Klimt’s Legacy

One the eve of his 150th birthday, a painting of Gustav Klimt’s was released by an Austrian Museum to an heir of its original owners, Georges Jorisch. Mr. Jorisch’s grandmother, Amalie Redlich, was deported from Austria to Poland in 1941, where she was presumably killed. The Nazis, having invaded Austria, had seized the Redlich family’s possessions, including the Klimt landscape “Litzlberg on the Attersee, ” which was painted in 1913 while the artist was at a summer vacation home in Italy.
After years of investigations, interviews, and official verification, the Museum de Modern, Salzberg, returned the painting to Mr. Jorisch. Mr. Jorisch has, in turn, contracted Sotheby’s for its sale, of which some of the proceeds will be donated back to the Museum in memory of Mrs. Redlich. It sold in November 2011 for $40 million dollars.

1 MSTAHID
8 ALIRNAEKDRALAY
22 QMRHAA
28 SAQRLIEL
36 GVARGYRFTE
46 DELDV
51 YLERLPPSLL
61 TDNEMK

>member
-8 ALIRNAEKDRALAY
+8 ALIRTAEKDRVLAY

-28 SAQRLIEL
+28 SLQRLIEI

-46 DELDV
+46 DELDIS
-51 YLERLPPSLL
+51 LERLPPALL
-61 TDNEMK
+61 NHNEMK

Klimt’s landscapes were rarely preceded with extensive preparatory studies, which is unlike his more famous portraiture. Yet there remains instilled in them a geometric lushness that is enticing and indicates this artist, at the height of his powers, was depicting suggestive figures that trigger the mind. His systematic plotting and color execution belie an effective capture of Mother Nature and all her capriciousness. These gifts come from a painting that spent the majority of its existence in the hands of an entity that had no rights to it. While vindication has finally been met, the allegory continues.
What hides under this restitution, this financial boondoggle, this political and cultural nod to one of the best of the Fin-de-siècle? Nothing can replace the loss of family. No grief is appeased by money. Yet the allegory of financial reward and artistic appreciation is being presented as a balm to the heirs of Amalie Redlich and all those whose losses can’t be calculated.
How would Klimt, who lived much of his life as a recluse, have reacted to the social and political elevation of this work? Or is there an allegory buried in the canvas, waiting for definition, ready to be caught?

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